She was elected leader of the Conservative Party in 1975, when the party was in opposition.
She made history four years later, becoming prime minister when the Conservatives won the elections of 1979, the first of three election victories to which she led her party.
As British leader, Thatcher took a firm stance with the European Community -- the forerunner of the European Union -- demanding a rebate of money London contributed to Brussels.
Her positions on other issues, both domestic and foreign, were just as firm, and in one of her most famous phrases, she declared at a Conservative Party conference that she had no intention of changing her mind.
"To those waiting with bated breath for that favorite media catchphrase, the U-turn, I have only one thing to say: 'You turn if you want to. The lady's not for turning,'" she declared, to cheers from party members.
The United Kingdom fought a short, sharp war against Argentina over the Falklands Islands under Thatcher in 1982, responding with force when Buenos Aires laid claim to the islands.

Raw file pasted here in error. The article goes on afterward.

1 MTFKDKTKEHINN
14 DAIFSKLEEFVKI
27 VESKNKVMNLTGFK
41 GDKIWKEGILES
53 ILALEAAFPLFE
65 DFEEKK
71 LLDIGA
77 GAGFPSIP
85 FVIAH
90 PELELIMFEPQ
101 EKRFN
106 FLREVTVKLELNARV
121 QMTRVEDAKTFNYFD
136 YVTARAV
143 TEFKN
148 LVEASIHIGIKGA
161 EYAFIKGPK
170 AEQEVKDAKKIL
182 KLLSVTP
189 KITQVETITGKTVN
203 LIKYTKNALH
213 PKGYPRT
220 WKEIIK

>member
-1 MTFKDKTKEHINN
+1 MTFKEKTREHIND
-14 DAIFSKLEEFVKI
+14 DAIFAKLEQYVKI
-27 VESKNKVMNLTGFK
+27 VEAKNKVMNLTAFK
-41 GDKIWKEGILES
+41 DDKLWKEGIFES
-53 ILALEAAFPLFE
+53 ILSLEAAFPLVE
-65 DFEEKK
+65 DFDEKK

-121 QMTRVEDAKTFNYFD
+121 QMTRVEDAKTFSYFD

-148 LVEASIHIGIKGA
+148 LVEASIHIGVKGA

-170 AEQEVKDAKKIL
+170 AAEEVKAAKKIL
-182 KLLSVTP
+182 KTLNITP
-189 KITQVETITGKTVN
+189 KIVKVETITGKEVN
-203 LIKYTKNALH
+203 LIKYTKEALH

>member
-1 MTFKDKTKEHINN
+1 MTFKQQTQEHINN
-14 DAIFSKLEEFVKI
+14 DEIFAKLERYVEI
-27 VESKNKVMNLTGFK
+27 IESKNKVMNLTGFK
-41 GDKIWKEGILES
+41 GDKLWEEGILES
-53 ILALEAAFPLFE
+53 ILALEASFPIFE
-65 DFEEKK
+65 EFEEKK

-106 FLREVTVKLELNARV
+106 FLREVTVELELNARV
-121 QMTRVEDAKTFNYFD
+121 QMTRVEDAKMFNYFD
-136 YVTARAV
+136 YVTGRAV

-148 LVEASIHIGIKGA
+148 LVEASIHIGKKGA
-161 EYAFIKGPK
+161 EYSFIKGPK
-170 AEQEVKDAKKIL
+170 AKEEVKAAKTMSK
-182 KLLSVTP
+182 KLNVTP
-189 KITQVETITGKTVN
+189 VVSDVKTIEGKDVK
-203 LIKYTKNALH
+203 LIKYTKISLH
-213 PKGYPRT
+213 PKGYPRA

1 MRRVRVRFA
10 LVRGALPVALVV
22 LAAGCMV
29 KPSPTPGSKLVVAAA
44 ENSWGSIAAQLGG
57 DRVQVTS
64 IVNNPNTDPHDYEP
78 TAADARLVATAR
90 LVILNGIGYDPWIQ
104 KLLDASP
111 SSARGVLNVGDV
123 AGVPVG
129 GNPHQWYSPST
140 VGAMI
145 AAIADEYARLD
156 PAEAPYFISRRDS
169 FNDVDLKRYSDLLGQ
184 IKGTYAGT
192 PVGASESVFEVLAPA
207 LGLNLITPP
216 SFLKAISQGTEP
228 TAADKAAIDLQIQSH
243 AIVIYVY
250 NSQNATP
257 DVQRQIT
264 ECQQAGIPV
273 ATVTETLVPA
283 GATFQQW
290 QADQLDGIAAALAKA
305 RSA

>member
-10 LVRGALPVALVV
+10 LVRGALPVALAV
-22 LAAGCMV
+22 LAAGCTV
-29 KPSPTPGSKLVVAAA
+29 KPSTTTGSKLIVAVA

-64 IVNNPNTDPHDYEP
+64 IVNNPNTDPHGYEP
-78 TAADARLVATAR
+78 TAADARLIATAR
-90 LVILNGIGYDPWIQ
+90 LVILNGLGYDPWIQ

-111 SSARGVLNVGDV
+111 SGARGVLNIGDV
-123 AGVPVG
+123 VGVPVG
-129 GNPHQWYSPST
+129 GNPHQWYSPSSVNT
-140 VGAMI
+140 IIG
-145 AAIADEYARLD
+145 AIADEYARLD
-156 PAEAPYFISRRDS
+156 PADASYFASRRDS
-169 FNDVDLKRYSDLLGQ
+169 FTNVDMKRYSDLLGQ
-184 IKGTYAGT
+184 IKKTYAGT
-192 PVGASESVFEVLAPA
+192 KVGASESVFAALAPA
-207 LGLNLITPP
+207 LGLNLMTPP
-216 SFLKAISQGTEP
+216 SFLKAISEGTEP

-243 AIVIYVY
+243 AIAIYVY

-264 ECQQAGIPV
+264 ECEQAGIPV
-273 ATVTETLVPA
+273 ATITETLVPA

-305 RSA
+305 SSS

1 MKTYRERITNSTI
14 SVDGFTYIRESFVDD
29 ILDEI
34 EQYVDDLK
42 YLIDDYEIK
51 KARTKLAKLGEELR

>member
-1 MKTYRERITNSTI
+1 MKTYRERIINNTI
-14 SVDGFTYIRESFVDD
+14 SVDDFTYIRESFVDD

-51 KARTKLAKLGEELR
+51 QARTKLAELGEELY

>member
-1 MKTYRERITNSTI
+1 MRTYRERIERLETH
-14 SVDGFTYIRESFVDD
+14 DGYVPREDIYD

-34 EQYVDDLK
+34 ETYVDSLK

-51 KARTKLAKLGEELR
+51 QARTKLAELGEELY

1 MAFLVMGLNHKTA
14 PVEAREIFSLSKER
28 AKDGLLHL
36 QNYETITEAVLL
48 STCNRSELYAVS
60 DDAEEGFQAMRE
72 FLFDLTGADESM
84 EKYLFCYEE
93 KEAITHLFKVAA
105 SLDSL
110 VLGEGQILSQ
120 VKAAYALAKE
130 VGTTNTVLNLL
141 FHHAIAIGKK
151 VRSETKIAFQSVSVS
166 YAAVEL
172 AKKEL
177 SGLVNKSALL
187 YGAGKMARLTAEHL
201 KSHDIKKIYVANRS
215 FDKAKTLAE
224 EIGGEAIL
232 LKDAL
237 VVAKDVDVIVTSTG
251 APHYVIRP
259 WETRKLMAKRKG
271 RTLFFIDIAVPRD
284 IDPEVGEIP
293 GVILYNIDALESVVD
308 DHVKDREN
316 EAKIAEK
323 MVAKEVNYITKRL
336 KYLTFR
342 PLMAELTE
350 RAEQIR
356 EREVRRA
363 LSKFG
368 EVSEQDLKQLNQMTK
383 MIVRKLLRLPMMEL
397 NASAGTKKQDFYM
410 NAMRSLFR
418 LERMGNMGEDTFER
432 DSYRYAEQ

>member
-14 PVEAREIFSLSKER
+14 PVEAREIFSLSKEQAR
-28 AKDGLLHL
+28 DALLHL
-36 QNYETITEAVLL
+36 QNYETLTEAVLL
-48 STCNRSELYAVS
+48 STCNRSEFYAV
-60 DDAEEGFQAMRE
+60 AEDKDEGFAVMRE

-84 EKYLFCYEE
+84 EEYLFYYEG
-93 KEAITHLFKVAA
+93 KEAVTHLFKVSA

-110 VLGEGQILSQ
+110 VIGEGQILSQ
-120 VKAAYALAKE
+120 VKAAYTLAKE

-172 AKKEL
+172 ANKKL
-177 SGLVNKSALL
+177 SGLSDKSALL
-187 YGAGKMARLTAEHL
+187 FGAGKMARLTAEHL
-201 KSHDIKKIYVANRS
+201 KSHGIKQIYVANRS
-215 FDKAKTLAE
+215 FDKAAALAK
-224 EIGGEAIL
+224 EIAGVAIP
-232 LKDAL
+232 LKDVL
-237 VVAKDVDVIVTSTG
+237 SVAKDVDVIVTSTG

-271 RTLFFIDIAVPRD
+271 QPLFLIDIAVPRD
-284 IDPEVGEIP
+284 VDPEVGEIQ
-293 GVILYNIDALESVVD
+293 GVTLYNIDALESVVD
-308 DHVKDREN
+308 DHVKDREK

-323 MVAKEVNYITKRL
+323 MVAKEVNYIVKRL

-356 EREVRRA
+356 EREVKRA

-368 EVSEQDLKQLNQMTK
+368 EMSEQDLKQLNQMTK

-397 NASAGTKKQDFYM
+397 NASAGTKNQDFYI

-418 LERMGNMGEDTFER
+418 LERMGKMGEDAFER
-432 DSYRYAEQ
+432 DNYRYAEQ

Announcing that Britain had recaptured South Georgia Island from Argentina, Thatcher appealed to nationalist sentiments, advising the press: "Just rejoice at the news and congratulate our forces."
A journalist shouted a question at her as she turned to go back into 10 Downing Street: "Are we going to war with Argentina, Mrs. Thatcher?"
She paused for an instant, then offered a single word: "Rejoice."
Controversy over Falklands war
The conflict was not without controversy, even in Britain.
A British submarine sank Argentina's only cruiser, the General Belgrano, in an encounter that left 358 Argentines dead. The sinking took place outside of Britain's declared exclusion zone.
In her first term, Thatcher reduced or eliminated many government subsidies to business, a move that led to a sharp rise in unemployment. By 1986, unemployment had reached 3 million.
But Thatcher won landslide re-election in 1983 on the heels of the Falklands victory, her Conservative Party taking a majority of seats in parliament with 42% of the vote. Second-place Labour took nearly 28%, while the alliance that became the Liberal Democrats took just over 25%.
A year later, she escaped an IRA terrorist bombing at her hotel at the Conservative Party conference in Brighton.
She was re-elected in 1987 with a slightly reduced majority.
She was ultimately brought down, not by British voters, but by her own Conservative party.
Brought down by the poll tax
She was forced to resign in 1990 during an internal leadership struggle after she introduced a poll tax levied on community residents rather than property.
The unpopular tax led to rioting in the streets.